Over the last four or five seasons, AS Roma have not been governed by the conventions dictating the performance of other major clubs – especially in Italy. Time and time again they have matched their limitations with creative solutions, achieving a level of success not rooted in either player acquisition or meeting spiralling wage demands – an unimaginable feat in any other league, by any other club. However, does this dreadful start to the campaign by I Lupi point to the end of a truly remarkable era?
Roma have finished second in the league three seasons out of the last four. Considering their diminished resources, it took some doing. Faced with a paucity of strikers, Luciano Spalletti, out of necessity, adopted his famed 4-6-0 formation. Further, battling the limitations of a small but talented squad, the club focused on fitness, pace, creativity, and fluid, short-passing football.
Ironically, now that the Giallorossi have imported a string of classy players, they appear far less cohesive. They have two good ‘keepers, three very good central defenders, and a midfield packed with bite and flair. However, it is in attack where a lack of depth is really restricting the team’s overall performance.
In Mirko Vucinic they have a majestic player who time and time again has snatched three points in the dying moments of a game. Aggrieved, he now finds himself on the bench. Marco Boriello has commanded a starting berth in his place and has looked productive, yet his agitating comments after his recent substitution against Napoli reveal a sense of entitlement he simply has not earned.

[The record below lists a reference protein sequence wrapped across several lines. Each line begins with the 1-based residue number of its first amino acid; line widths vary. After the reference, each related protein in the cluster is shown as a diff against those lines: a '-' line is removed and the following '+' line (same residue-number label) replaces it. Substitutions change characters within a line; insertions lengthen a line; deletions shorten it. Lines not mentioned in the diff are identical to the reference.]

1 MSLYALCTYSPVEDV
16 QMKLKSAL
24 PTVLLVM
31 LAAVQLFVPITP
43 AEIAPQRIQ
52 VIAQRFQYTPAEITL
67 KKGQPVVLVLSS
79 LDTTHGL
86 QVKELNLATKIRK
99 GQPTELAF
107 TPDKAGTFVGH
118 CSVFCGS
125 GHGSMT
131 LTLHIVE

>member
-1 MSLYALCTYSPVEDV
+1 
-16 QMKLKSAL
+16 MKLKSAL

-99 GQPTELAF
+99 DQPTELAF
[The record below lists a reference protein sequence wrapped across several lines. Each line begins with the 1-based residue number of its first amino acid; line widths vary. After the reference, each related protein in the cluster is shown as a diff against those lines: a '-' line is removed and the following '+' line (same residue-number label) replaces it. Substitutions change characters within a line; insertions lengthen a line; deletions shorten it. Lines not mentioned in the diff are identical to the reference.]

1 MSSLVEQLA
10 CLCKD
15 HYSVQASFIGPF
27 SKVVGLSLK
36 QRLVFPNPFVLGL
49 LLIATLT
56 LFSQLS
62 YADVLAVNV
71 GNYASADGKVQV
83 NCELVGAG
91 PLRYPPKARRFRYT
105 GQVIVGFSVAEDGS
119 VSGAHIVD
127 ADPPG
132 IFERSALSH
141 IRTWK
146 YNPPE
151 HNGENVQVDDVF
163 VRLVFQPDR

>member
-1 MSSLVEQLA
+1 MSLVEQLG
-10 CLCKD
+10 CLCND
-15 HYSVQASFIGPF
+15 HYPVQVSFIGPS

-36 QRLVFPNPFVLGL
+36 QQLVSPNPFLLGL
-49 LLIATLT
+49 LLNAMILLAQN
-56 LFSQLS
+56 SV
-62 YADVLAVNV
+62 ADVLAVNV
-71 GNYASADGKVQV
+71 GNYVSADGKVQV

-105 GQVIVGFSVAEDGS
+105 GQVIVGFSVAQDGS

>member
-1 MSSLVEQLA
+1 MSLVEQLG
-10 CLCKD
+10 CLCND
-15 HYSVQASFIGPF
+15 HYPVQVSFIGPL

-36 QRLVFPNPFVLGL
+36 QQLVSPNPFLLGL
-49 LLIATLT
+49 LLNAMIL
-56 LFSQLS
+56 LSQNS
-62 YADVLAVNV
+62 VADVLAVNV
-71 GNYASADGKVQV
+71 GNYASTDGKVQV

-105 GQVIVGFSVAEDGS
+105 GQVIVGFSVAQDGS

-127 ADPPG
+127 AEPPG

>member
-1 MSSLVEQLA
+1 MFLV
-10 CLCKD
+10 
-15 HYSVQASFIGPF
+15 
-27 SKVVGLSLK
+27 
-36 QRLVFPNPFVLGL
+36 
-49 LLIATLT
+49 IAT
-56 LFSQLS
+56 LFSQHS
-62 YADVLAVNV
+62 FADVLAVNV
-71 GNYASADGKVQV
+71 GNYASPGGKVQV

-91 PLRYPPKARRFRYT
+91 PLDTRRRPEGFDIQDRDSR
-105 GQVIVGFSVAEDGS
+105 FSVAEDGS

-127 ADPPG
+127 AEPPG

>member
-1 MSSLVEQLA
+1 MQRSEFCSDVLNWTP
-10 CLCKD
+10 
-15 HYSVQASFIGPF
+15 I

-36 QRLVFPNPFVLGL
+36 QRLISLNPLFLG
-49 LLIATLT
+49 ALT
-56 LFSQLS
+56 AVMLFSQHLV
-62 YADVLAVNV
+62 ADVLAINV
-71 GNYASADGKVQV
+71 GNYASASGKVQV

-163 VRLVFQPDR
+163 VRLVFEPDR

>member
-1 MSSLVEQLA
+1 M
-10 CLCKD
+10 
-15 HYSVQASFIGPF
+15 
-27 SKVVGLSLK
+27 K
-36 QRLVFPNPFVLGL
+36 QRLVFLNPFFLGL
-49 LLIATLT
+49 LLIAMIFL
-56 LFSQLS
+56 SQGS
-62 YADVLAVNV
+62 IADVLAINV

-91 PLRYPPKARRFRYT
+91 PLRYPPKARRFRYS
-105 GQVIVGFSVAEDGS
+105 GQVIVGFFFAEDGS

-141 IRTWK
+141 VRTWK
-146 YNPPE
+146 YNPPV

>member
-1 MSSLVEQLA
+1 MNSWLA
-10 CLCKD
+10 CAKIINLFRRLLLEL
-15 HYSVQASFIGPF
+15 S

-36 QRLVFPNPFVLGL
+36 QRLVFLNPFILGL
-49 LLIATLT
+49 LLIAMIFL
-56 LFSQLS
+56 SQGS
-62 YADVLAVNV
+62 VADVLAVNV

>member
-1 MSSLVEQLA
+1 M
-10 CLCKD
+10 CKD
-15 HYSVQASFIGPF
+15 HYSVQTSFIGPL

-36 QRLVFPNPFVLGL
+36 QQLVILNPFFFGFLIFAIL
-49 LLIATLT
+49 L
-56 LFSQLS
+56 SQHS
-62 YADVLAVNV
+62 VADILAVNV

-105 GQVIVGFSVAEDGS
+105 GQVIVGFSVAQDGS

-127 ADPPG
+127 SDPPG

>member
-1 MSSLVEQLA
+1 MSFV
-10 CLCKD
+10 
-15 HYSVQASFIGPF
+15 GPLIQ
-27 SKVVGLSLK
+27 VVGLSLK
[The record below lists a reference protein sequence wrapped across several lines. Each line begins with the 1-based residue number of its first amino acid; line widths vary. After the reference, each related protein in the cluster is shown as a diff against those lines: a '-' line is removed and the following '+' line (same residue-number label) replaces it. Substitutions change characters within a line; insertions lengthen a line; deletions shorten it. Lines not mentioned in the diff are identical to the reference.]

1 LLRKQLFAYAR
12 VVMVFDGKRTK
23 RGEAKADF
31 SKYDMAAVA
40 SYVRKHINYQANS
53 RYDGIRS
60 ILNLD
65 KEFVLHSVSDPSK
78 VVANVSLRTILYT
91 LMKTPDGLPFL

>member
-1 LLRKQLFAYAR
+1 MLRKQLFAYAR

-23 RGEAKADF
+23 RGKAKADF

As if Boriello’s petulance wasn’t enough of a disruption, the club has the hulking, sulking Adriano to contend with – a player who at nearly 100kg weighs more than David Haye, the current WBA Heavyweight Champion of the World. Add to the mix the inconsistent Jeremy Menez and the inexperienced Stefano Okaka, Roma now have extraordinary striking talent but with an extraordinary set of problems.
Claudio Ranieri’s biggest dilemma, however, remains what to do with Francesco Totti. Such is the standing of Er Purpone, dropping him is no longer a football decision but a political one. Perhaps if Roma were at the top end of Serie A, Ranieri could withstand the fallout of benching the talisman. But on Saturday evening he withdrew the lively Boriello instead of the heavy-legged and ineffective Totti.
But we can’t hang the Club’s poor form on a man who is arguably still their best player. In fact, on the evidence of what we’ve seen so far, Ranieri appears far less strategically deft than his predecessor, certainly in an attacking sense. Indeed, his major tactical alterations of late have been downright basic, simply swapping one striker for another and hoping the substitute can come up with something special. This rudimentary ploy worked against Inter but it was an exception to the rule.
In Europe against Bayern Munich, Ranieri attempted none of the creative problem-solving the Club has become renowned for. Confronted with an attacking force, he simply defended. Against Napoli, they were reckless going forward, leaving no protection for their defence. Ultimately, perhaps a manager so tactically conventional and rigid is a severe mis-match with a Club so recently defined itself by its fluidity and flair.
One thing is for sure, if Ranieri is to hang on to his job past January, he will have to find a winning formula sooner rather than later, because a club as cash-strapped as Roma simply cannot afford to miss out on the top four.